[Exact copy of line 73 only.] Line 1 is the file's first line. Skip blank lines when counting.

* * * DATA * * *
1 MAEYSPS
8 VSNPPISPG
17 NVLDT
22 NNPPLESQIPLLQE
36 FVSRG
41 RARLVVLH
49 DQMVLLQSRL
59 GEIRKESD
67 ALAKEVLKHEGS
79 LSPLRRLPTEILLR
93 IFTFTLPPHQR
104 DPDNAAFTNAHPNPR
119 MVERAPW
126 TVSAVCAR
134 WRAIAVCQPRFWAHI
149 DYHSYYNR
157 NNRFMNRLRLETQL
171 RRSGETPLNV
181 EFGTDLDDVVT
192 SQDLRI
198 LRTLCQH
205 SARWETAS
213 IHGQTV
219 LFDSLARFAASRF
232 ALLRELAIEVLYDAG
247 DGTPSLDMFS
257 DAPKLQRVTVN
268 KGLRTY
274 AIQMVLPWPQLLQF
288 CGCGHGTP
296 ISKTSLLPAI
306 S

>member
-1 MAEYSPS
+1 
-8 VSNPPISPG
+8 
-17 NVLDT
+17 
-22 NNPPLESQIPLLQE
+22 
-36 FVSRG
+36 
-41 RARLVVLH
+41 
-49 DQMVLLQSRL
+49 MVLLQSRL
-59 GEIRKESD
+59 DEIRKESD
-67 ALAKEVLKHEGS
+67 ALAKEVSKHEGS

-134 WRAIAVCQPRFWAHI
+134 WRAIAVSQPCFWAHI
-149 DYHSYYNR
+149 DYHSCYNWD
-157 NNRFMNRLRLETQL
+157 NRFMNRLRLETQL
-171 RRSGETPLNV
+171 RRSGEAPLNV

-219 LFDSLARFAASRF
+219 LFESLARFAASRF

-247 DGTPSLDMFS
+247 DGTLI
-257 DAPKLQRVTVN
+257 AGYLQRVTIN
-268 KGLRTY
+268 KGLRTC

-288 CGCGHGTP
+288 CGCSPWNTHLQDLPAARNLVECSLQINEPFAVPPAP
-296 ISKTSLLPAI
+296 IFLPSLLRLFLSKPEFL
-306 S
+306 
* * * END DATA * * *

+306 